Fubing system

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The fubing system (Chinese: 府兵制; pinyin: fǔbīng zhì; Wade–Giles: fu-ping chih) was a local militia system in China from 6th to 8th centuries AD, originating in Western Wei and subsequently utilized during the Sui and Tang dynasties.


The basis of the Sui and early Tang militaries was the fubing militia system, first employed by the Western Wei, under Yuwen Tai's administration. These militia units also served as reserves, and could be mobilized quickly in times of war or political instability.

The system involved a network of militia who were assigned tracts of land. Men between 21 and 60 years of age were eligible. Officers received permanent commissions, but regular troops reported for duty at the province capital on a rotation system that varied upon living distance. Those who lived 500 li from the capital served one month every five months, and those over 2000 li away served for two months every 18 months. When off-duty, they would farm their land, but when a war occurred, they would be re-mobilized. This supplemented the equal-field system, which assigned all households a share of land to farm. These units subsequently became hereditary military families, and ushered forth vast militarized settlements and communities.[1]

The Sui placed these units under local civil administration, and later the Tang incorporated them under metropolitan control, more specifically the Ministry of the Army. The Tang fielded 634 militia units, later called Zhechongfu. Under Tang administration every 6 families were expected to provide one man to serve under a garrison unit. Each unit consisted of 800 to 1200 men, and in turn were subdivided into tuan of 300, dui of 50, and huo of 10.[2][3] Many were concentrated in the northern region, especially in Guanzhong, which alone fielded 261 militia units, the rest included 164 in Shanxi, and 74 in Henan and Shandong, all constituting about 80 percent of fubing conscripts. Fubing required little government expenditure, since militiamen could support themselves by farming.[4]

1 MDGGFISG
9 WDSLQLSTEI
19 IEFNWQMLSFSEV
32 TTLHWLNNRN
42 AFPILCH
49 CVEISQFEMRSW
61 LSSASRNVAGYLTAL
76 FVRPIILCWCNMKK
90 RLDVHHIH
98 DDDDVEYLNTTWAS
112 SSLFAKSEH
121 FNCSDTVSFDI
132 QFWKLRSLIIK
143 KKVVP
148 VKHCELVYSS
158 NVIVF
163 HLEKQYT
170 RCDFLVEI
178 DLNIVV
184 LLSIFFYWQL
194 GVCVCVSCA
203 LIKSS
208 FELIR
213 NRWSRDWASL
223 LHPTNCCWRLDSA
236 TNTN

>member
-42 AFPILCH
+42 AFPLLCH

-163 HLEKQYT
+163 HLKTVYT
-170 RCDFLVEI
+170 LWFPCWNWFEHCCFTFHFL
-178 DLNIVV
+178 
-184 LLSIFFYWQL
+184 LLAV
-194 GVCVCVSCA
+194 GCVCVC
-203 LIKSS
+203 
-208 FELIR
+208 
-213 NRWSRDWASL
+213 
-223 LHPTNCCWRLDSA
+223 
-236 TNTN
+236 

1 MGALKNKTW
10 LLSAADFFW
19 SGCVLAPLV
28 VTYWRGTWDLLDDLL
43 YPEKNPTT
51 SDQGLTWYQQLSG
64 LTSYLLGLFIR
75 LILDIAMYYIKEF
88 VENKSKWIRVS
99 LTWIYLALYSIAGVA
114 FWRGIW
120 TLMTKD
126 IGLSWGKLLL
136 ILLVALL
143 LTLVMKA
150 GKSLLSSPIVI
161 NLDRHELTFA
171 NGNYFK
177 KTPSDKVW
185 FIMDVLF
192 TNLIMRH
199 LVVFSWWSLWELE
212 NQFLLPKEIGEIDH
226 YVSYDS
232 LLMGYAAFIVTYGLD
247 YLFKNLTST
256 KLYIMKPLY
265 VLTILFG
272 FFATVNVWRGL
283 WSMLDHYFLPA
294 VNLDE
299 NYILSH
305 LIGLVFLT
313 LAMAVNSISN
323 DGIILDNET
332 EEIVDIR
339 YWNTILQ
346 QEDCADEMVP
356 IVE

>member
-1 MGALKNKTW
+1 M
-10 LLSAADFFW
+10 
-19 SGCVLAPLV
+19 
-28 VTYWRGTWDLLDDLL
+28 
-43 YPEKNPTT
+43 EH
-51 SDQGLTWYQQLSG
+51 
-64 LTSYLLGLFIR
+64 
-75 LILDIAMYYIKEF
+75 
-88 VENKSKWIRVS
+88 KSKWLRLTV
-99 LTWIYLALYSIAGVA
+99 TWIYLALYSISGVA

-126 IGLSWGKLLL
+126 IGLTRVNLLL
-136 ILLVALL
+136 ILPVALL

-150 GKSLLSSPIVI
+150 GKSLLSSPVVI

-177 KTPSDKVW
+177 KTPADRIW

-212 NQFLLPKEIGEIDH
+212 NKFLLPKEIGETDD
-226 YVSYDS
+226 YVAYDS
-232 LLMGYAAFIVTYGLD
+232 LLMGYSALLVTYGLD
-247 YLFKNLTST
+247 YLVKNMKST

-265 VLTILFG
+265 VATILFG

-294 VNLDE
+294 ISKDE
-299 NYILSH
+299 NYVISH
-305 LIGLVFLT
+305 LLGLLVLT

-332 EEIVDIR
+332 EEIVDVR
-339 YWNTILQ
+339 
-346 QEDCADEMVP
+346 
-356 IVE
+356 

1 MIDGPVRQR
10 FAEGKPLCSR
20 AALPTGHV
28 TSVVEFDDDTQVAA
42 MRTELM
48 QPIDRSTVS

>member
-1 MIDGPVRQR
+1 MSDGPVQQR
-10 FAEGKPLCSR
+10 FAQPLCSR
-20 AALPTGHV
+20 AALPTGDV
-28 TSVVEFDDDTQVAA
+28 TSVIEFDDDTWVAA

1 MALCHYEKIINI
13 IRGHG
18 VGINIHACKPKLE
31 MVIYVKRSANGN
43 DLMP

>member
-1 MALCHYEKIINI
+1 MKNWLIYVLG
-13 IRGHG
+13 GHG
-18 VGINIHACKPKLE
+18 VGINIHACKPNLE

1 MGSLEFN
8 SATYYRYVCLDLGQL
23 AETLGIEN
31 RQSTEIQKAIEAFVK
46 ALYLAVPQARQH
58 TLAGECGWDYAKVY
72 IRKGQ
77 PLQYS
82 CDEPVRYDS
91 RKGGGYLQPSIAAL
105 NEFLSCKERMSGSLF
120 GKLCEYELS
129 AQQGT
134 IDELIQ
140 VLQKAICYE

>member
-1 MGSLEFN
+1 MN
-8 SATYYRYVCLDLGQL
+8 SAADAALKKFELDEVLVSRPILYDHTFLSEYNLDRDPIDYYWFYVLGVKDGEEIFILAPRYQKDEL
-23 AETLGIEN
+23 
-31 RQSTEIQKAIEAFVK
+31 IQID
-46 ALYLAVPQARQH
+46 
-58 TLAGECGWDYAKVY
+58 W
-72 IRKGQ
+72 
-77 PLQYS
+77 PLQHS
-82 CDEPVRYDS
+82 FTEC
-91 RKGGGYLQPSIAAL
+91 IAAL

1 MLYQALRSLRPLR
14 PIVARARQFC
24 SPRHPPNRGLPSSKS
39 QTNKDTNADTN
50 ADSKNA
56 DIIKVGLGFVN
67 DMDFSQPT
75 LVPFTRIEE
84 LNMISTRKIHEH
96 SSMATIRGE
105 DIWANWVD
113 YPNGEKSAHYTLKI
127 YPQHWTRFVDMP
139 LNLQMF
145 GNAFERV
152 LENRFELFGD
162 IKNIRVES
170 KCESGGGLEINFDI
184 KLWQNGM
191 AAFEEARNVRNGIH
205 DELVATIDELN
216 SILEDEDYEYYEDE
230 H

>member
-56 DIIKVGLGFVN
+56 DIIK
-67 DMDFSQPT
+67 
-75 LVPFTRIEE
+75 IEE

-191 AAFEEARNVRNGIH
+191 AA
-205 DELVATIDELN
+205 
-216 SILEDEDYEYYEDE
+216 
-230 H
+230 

The fubing system only had provisions for brief military campaigns and peacetime. Prolonged warfare would prevent the cultivation of agriculture for the economy. Fubing was gradually abandoned in favor of full-time army units, known as jian'er (健儿).[3][5]


  1. ^ Fubingzhi
  2. ^ Zhechongfu
  3. ^ a b Peers, p.110-112
  4. ^ Liu, p. 85-86
  5. ^ Jian Er